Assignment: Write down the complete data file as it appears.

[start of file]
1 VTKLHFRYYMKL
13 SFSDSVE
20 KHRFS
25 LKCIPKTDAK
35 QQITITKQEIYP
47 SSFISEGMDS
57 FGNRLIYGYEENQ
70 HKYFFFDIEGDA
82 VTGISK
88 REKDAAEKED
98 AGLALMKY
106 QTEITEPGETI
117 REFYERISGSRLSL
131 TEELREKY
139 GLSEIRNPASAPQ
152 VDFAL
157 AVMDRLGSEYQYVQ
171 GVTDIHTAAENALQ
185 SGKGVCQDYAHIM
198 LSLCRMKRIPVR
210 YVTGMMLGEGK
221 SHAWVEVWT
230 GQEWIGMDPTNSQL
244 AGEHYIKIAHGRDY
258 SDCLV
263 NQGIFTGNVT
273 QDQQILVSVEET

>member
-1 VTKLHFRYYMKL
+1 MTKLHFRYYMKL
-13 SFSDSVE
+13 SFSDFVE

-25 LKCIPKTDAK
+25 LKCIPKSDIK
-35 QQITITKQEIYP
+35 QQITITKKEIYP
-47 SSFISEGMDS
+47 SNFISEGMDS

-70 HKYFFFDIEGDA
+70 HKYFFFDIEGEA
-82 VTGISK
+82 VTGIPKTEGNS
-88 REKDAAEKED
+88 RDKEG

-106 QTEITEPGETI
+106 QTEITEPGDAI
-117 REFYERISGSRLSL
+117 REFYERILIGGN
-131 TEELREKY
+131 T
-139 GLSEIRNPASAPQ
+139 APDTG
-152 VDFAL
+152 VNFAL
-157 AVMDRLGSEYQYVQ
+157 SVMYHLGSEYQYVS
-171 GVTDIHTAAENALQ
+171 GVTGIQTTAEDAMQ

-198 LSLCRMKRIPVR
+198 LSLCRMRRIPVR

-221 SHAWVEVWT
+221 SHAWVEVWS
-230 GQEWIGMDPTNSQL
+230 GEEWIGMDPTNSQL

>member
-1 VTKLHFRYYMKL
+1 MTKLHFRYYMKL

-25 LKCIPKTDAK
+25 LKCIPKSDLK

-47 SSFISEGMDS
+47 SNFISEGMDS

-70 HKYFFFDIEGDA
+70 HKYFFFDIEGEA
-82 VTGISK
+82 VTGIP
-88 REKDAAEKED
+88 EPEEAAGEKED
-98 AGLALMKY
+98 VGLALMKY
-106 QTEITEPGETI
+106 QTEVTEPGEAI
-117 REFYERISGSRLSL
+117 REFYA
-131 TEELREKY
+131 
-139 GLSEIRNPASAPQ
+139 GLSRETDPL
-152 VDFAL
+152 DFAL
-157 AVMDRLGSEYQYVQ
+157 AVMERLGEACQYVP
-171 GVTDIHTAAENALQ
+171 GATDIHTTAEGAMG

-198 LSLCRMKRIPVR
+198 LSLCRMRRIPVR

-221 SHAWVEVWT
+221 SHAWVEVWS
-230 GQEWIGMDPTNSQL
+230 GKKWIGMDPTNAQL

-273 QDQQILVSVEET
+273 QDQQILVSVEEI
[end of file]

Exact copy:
1 VTKLHFRYYMKL
13 SFSDSVE
20 KHRFS
25 LKCIPKTDAK
35 QQITITKQEIYP
47 SSFISEGMDS
57 FGNRLIYGYEENQ
70 HKYFFFDIEGDA
82 VTGISK
88 REKDAAEKED
98 AGLALMKY
106 QTEITEPGETI
117 REFYERISGSRLSL
131 TEELREKY
139 GLSEIRNPASAPQ
152 VDFAL
157 AVMDRLGSEYQYVQ
171 GVTDIHTAAENALQ
185 SGKGVCQDYAHIM
198 LSLCRMKRIPVR
210 YVTGMMLGEGK
221 SHAWVEVWT
230 GQEWIGMDPTNSQL
244 AGEHYIKIAHGRDY
258 SDCLV
263 NQGIFTGNVT
273 QDQQILVSVEET

>member
-1 VTKLHFRYYMKL
+1 MTKLHFRYYMKL
-13 SFSDSVE
+13 SFSDFVE

-25 LKCIPKTDAK
+25 LKCIPKSDIK
-35 QQITITKQEIYP
+35 QQITITKKEIYP
-47 SSFISEGMDS
+47 SNFISEGMDS

-70 HKYFFFDIEGDA
+70 HKYFFFDIEGEA
-82 VTGISK
+82 VTGIPKTEGNS
-88 REKDAAEKED
+88 RDKEG

-106 QTEITEPGETI
+106 QTEITEPGDAI
-117 REFYERISGSRLSL
+117 REFYERILIGGN
-131 TEELREKY
+131 T
-139 GLSEIRNPASAPQ
+139 APDTG
-152 VDFAL
+152 VNFAL
-157 AVMDRLGSEYQYVQ
+157 SVMYHLGSEYQYVS
-171 GVTDIHTAAENALQ
+171 GVTGIQTTAEDAMQ

-198 LSLCRMKRIPVR
+198 LSLCRMRRIPVR

-221 SHAWVEVWT
+221 SHAWVEVWS
-230 GQEWIGMDPTNSQL
+230 GEEWIGMDPTNSQL

>member
-1 VTKLHFRYYMKL
+1 MTKLHFRYYMKL

-25 LKCIPKTDAK
+25 LKCIPKSDLK

-47 SSFISEGMDS
+47 SNFISEGMDS

-70 HKYFFFDIEGDA
+70 HKYFFFDIEGEA
-82 VTGISK
+82 VTGIP
-88 REKDAAEKED
+88 EPEEAAGEKED
-98 AGLALMKY
+98 VGLALMKY
-106 QTEITEPGETI
+106 QTEVTEPGEAI
-117 REFYERISGSRLSL
+117 REFYA
-131 TEELREKY
+131 
-139 GLSEIRNPASAPQ
+139 GLSRETDPL
-152 VDFAL
+152 DFAL
-157 AVMDRLGSEYQYVQ
+157 AVMERLGEACQYVP
-171 GVTDIHTAAENALQ
+171 GATDIHTTAEGAMG

-198 LSLCRMKRIPVR
+198 LSLCRMRRIPVR

-221 SHAWVEVWT
+221 SHAWVEVWS
-230 GQEWIGMDPTNSQL
+230 GKKWIGMDPTNAQL

-273 QDQQILVSVEET
+273 QDQQILVSVEEI